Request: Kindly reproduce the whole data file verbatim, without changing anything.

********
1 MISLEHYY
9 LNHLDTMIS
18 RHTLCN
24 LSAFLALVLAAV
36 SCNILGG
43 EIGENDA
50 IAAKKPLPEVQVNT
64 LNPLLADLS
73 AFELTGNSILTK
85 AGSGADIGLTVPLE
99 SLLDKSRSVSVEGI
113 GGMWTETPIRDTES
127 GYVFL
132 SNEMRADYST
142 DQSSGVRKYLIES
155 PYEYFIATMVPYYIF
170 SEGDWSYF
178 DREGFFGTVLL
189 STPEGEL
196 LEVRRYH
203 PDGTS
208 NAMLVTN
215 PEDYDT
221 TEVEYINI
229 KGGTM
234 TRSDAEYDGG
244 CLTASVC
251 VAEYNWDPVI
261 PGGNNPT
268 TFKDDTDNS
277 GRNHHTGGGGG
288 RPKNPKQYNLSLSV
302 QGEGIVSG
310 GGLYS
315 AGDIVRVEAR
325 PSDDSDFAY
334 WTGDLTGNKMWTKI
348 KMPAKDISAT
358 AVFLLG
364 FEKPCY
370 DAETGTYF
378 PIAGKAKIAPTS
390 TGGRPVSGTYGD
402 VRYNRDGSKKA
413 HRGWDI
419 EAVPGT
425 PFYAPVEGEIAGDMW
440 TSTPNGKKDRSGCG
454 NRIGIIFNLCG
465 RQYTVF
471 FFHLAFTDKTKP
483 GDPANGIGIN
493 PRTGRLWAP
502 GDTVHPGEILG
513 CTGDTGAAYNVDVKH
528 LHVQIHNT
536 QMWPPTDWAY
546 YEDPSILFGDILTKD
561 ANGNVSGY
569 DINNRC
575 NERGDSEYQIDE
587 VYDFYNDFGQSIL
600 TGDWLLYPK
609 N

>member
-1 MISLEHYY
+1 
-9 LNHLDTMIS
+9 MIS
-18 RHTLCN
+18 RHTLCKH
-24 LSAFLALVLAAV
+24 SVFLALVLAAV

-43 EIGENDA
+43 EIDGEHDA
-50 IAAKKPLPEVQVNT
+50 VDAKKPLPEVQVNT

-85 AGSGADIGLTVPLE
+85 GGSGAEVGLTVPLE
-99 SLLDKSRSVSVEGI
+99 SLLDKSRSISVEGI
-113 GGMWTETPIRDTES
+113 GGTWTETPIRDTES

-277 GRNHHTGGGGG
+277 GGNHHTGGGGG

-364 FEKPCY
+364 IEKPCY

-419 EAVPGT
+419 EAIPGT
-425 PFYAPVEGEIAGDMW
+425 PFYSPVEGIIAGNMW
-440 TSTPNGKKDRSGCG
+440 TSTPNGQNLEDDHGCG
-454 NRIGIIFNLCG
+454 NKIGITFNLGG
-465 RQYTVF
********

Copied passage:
1 MISLEHYY
9 LNHLDTMIS
18 RHTLCN
24 LSAFLALVLAAV
36 SCNILGG
43 EIGENDA
50 IAAKKPLPEVQVNT
64 LNPLLADLS
73 AFELTGNSILTK
85 AGSGADIGLTVPLE
99 SLLDKSRSVSVEGI
113 GGMWTETPIRDTES
127 GYVFL
132 SNEMRADYST
142 DQSSGVRKYLIES
155 PYEYFIATMVPYYIF
170 SEGDWSYF
178 DREGFFGTVLL
189 STPEGEL
196 LEVRRYH
203 PDGTS
208 NAMLVTN
215 PEDYDT
221 TEVEYINI
229 KGGTM
234 TRSDAEYDGG
244 CLTASVC
251 VAEYNWDPVI
261 PGGNNPT
268 TFKDDTDNS
277 GRNHHTGGGGG
288 RPKNPKQYNLSLSV
302 QGEGIVSG
310 GGLYS
315 AGDIVRVEAR
325 PSDDSDFAY
334 WTGDLTGNKMWTKI
348 KMPAKDISAT
358 AVFLLG
364 FEKPCY
370 DAETGTYF
378 PIAGKAKIAPTS
390 TGGRPVSGTYGD
402 VRYNRDGSKKA
413 HRGWDI
419 EAVPGT
425 PFYAPVEGEIAGDMW
440 TSTPNGKKDRSGCG
454 NRIGIIFNLCG
465 RQYTVF
471 FFHLAFTDKTKP
483 GDPANGIGIN
493 PRTGRLWAP
502 GDTVHPGEILG
513 CTGDTGAAYNVDVKH
528 LHVQIHNT
536 QMWPPTDWAY
546 YEDPSILFGDILTKD
561 ANGNVSGY
569 DINNRC
575 NERGDSEYQIDE
587 VYDFYNDFGQSIL
600 TGDWLLYPK
609 N

>member
-1 MISLEHYY
+1 
-9 LNHLDTMIS
+9 MIS
-18 RHTLCN
+18 RHTLCKH
-24 LSAFLALVLAAV
+24 SVFLALVLAAV

-43 EIGENDA
+43 EIDGEHDA
-50 IAAKKPLPEVQVNT
+50 VDAKKPLPEVQVNT

-85 AGSGADIGLTVPLE
+85 GGSGAEVGLTVPLE
-99 SLLDKSRSVSVEGI
+99 SLLDKSRSISVEGI
-113 GGMWTETPIRDTES
+113 GGTWTETPIRDTES

-277 GRNHHTGGGGG
+277 GGNHHTGGGGG

-364 FEKPCY
+364 IEKPCY

-419 EAVPGT
+419 EAIPGT
-425 PFYAPVEGEIAGDMW
+425 PFYSPVEGIIAGNMW
-440 TSTPNGKKDRSGCG
+440 TSTPNGQNLEDDHGCG
-454 NRIGIIFNLCG
+454 NKIGITFNLGG
-465 RQYTVF